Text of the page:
By Lois Thomson
“Doing nothing is not an option.” That has been Dr. Antonio Wong’s way of thinking throughout his decades of practice, and that is the thought process he is bringing to the Broward County Medical Association as its new president.
Dr. Vania Fernandez was the previous president, and Dr. Wong said as president-elect, he worked in a coordinated effort with her and the other members of the board of directors. Since stepping into his new position on Jan. 1, Dr. Wong has reflected on what happened in the recent past and what’s important for moving into the future.
“My predecessor dealt with COVID,” he said, “and we got exposed to the fragility of our healthcare delivery system – it gave us a vision of what we need to do in our society.” He said COVID affected everyone, but the ones with the worst outcomes were those who did not have access to good healthcare. “They were more vulnerable to the chronic diseases from COVID.”
Dr. Wong has a genuine passion that everyone should have access to healthcare. He commented, “In Broward County, we are lucky to have such great healthcare systems: Memorial Hospital, Cleveland Clinic, Miami Health System, Baptist Hospital, Broward Health and HCA. We have a tremendous amount of talent and research going on; all of these are great institutes for chronic diseases.” However, he went on to say, “I think we’ve dropped the ball for preventive diseases; how do we have access to affordable and accessible preventive care for the community. It’s an insane system that favors the chronic diseases that cost trillions of dollars.”
We have a tremendous amount of talent and research going on; all of these are great institutes for chronic diseases.” However, he went on to say, “I think we’ve dropped the ball for preventive diseases; how do we have access to affordable and accessible preventive care for the community. It’s an insane system that favors the chronic diseases that cost trillions of dollars.”
Because of his passion, he said he has been involved with the BCMA for many years. “I got enamored with the philosophy of protecting the health of the people of Broward; we have limited resources, but we are able to work collectively for the agenda of healthcare.”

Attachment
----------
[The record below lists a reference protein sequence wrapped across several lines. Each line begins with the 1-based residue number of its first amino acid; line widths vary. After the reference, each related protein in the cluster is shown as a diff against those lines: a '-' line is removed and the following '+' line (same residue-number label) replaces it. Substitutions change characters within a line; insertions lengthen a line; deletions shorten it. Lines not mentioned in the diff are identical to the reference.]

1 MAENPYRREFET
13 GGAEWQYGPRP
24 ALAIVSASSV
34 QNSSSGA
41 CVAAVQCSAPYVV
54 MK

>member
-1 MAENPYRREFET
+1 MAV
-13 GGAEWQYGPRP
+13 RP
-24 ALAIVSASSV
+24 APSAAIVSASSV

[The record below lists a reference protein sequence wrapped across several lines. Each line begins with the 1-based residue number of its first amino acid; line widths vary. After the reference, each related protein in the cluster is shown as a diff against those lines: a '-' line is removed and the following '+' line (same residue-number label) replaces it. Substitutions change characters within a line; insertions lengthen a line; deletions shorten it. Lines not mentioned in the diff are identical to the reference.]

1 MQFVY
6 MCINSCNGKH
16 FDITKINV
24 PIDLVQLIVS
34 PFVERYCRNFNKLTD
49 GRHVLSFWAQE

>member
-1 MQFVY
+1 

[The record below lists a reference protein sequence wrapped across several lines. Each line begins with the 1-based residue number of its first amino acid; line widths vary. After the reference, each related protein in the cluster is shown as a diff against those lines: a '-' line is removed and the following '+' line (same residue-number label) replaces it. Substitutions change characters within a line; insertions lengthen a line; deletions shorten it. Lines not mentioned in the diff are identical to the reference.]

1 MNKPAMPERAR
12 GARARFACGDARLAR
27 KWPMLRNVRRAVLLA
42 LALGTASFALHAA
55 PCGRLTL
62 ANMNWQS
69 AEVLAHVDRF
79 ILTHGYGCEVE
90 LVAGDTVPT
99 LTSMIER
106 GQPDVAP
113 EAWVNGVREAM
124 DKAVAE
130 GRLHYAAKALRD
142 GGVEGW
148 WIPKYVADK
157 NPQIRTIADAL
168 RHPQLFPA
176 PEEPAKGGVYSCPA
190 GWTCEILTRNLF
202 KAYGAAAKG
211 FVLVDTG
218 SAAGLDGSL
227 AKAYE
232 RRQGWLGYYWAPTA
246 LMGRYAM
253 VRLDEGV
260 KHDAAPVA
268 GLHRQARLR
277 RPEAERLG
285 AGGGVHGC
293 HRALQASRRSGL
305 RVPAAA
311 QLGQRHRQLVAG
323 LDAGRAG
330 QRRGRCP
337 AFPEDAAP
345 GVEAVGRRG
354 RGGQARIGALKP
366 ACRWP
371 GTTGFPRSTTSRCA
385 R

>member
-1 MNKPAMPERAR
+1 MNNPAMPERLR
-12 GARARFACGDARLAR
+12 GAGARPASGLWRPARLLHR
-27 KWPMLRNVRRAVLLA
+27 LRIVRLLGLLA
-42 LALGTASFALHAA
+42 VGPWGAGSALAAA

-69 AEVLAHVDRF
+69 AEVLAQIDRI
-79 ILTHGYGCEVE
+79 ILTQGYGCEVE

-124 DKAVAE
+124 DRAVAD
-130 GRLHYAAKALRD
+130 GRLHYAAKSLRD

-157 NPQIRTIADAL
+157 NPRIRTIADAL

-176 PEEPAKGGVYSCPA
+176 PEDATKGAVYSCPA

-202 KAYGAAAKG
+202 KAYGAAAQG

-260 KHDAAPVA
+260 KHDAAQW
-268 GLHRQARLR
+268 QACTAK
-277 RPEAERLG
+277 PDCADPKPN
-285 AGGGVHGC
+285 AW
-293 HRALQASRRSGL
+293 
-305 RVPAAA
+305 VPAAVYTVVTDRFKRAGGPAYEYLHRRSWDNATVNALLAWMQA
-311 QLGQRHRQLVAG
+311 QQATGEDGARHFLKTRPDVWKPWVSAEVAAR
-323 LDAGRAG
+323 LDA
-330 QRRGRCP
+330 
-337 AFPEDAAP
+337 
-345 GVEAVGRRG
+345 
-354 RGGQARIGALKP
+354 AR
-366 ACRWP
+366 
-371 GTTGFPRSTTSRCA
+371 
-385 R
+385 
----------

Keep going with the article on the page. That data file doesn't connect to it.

Dr. Wong has spent 30 years at Pembroke Pines My Care, where he is medical director and practices in primary care and family medicine. He gave an example of a patient who walked into his office, and when he checked his sugar he discovered it was 400. “I see this and I think, ‘Where were you 10 years ago?’ So that’s a problem.”
He believes one answer is to help get patients engaged and get them more educated about their illnesses. “When you have those components, you have power. Things like telehealth and intelligence platforms help us educate and empower our patients and that maximizes compliance and minimizes cost. That’s my goal. It’s value-based care, and I’m very interested in that.”
Dr. Wong also expressed his concern for young doctors who are entering the system, saying the journey of becoming a doctor is so incredibly hard – not only do they make life and death decisions, but they also face the challenges of insurance and malpractice. However, he said, “When you help a patient in that most necessary moment and they give you a hug, that is priceless. That keeps your passion going, but it gets harder every year to continue that passion. Medicine is a vocation, it’s a calling that touches your heart.”
With all of this in mind, Dr. Wong has a mission for the BCMA during his year as president, and he refers to it as “CPT.” He explained: “C – I want them to connect, to connect with themselves, to connect with the community, to connect with patients, to be better physicians. I think a better doctor is a better person, and I want them to collaborate and communicate their ideas with compassion.” The P is for protection. Dr. Wong wants them to protect their health, protect their profession, and protect the patients’ rights, to be advocates.
“And T is for transformation of the mindset – go from why to why not, from good to better to best. To embrace new ideas, because in medicine now the only thing constant is change, so embrace it. Use technology to engage patients, because an engaged patient is a better person, a better patient. Those are the values I’m trying to move forward.”
He mentioned again why his involvement in the BCMA is so important: “I’m 60 now and I have to give something back. I’ve been in this community for almost 50 years, 30 years practicing down here, and it’s the right thing to do because we’ve got to move forward.” He added, “I might need those services someday! And doing nothing is not an option.”
For more information, visit www.bcma.com or call (954) 714-9477.